Ontario s brand-new sexual violence and harassment legislation, Bill 132, An Act to modify various statutes with regard to sexual violence, unwanted sexual advances, domestic violence and associated matters, received Royal Assent on March 8, 2016.
Expense 132 amends numerous existing statutes with respect to sexual violence, unwanted sexual advances and domestic violence. For employers, Bill 132 provides vital workplace-related modifications, by amending the Occupational Health and Safety Act (OHSA) to need companies to implement particular office harassment policies and programs and guarantee that occurrences and problems of workplace harassment are properly investigated.Bill 132 broadens the OHSA s meaning of office harassment to include work environment sexual harassment, specified as:Engaging in a course of vexatious remark or conduct versus a worker in a work environment because of sex, sexual preference, gender identity or gender expression, where the course of comment or conduct is understood or ought reasonably to be understood to be undesirable; orMaking a sexual solicitation or advance where the person making the solicitation or advance remains in a position to provide, grant or reject a benefit or advancement to the worker and the individual knows or ought fairly to understand that the solicitation or advance is undesirable. If you are interested in we thought about this you need to visit this site.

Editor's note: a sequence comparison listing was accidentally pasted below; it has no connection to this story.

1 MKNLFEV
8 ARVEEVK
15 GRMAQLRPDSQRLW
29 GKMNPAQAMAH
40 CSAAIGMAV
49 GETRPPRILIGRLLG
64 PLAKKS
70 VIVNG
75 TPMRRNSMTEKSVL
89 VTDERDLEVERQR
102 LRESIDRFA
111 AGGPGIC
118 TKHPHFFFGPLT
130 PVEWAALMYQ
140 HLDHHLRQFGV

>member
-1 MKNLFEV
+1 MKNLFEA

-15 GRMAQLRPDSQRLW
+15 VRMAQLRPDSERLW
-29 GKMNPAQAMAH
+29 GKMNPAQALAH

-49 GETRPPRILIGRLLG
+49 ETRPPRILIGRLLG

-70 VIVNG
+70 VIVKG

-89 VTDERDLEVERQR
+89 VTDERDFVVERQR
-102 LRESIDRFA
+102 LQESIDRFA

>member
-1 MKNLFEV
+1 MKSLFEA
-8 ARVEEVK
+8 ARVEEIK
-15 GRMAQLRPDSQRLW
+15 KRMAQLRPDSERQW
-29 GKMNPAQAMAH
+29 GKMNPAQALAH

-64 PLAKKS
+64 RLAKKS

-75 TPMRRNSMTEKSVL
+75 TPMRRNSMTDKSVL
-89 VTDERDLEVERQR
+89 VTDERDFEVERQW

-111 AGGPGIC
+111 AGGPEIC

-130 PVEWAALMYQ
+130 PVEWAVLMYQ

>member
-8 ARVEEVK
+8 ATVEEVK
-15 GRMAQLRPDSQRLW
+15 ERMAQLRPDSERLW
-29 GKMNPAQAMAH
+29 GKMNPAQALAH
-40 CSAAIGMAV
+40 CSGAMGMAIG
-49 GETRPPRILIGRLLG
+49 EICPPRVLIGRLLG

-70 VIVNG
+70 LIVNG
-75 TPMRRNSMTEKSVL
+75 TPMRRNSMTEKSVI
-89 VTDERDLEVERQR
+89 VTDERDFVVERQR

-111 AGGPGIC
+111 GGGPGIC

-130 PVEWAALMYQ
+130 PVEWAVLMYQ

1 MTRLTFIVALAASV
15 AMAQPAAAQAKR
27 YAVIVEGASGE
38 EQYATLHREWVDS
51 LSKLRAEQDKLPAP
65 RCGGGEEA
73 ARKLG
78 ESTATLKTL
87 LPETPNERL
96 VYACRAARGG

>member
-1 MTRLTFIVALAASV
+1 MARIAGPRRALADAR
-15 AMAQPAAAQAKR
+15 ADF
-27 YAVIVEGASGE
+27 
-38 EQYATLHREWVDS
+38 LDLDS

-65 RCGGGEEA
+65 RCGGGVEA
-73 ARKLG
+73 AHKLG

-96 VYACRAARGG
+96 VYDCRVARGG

Costs 132, however, likewise clarifies that a sensible action taken by a company or manager connecting to the management and direction of its office is not workplace harassment.

The bill, as passed, requires an employer, in assessment with a joint health and wellness committee or a health and wellness representative (if any), to establish, preserve, and review a minimum of yearly, a written program that executes the company s workplace harassment policy. Further, companies should provide workers with suitable details and direction on the contents of their workplace harassment policies and program. A company s composed program has to set out, to name a few requirements:
procedures and treatments for workers to report events of workplace harassment to a person aside from the company or manager, if the company or supervisor is the alleged harasser
how incidents or complaints of work environment harassment will be investigated and handled
how details acquired about an incident or complaint of office harassment, consisting of determining details about any individuals included, will not be revealed unless the disclosure is essential for examining, taking corrective action, or by law

how an employee who has apparently experienced work environment harassment and the supposed harasser (if he or she is an employee of the employer) will be informed of the results of the examination and of corrective action that has been, or will be, taken.

Even more, companies have to carry out suitable investigations in reaction to events or complaints of workplace harassment. Following an investigation a company should inform both the employee who has presumably experienced harassment and the supposed harasser (if he or she is an employee of the company) of the outcomes and of any restorative action that has been, or will be, taken.

Notably, an inspector now has the power to order an employer to perform an investigation by an unbiased third party, and get a written report by that party, all at the employer s expense. Expense 132, however, does not define the scenarios where an inspector can, or will, order a company to carry out such an examination.